He was also asked to describe the difference between the songs listed on the first exhibit of five and the other twenty-five identified, after which he brought up the issue of spoofed songs being available on file sharing networks. He asked if the songs that were not fully downloaded could be so-called “spoof” songs put out on file-sharing services to discourage people from using them. Mr. Leak stated that their spoofing efforts were only focused on front-line releases, and that they would not have been directed at these tracks because they were all catalog tracks. Mr. Leak stated that each of the songs in the shared folder represents a displaced sale and that the shared folder was evidence that these files were available for potentially millions of people free. He then again described in a way he attempted to under direct examination that was objected to, the difficulty of his business competing with a marketplace where music is available as described for free and likened it to being in the business of selling televisions where a truck pulls up outside your store and begins giving away televisions for free.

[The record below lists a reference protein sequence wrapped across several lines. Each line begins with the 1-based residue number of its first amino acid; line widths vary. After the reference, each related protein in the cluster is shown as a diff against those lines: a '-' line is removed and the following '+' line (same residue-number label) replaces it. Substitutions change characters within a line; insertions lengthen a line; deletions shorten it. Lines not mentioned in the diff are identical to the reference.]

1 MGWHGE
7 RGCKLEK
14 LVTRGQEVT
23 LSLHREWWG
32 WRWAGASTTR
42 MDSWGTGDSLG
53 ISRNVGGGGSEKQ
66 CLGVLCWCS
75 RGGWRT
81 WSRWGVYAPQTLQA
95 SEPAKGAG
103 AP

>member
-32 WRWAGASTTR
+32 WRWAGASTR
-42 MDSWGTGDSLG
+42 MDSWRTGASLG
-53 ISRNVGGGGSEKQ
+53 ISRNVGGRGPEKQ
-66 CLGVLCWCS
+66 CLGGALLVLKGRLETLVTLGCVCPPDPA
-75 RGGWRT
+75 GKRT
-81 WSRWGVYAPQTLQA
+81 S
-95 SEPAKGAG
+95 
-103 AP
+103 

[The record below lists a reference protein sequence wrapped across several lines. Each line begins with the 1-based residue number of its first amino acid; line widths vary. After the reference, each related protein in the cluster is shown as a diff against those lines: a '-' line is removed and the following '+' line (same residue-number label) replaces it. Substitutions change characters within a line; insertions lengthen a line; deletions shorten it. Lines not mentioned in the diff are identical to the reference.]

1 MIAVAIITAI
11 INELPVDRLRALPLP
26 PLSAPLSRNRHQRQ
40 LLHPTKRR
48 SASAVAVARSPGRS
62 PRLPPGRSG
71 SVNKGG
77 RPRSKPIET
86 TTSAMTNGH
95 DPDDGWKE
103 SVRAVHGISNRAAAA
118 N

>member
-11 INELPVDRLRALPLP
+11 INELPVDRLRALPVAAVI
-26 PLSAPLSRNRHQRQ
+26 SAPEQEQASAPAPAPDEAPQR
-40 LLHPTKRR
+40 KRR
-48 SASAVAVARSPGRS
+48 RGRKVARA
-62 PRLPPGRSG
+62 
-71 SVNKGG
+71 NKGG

Mr. Nesson then attempted to proceed down a line of questioning regarding Sony’s ownership of Michael Jackson copyrights, which is quickly shut down by Plaintiffs sustained objections to the questions.

He then asked about the labels no longer initialing new cases. Mr. Leak stated that he was not involved in the decision regarding not pursuing new cases, but stated that they were still continuing with cases that had already begun. He also stated that they reserve the right to start new cases at any time.

Professor Nesson’s questions then wrapped up asking about what damage he thought was appropriate, and the answer was just that he wanted an award that was relative to his culpability and that his activity showed a blatant disregard for copyrights.

On redirect Mr. Oppenheim returned to the issue of revenue. Mr. Leak described the life cycle of a track and described different events that could cause a boost in sales at various times, such as the track being used in a movie or television show or a greatest hits album being released that would explain some of the variations in revenue numbers that were shown earlier.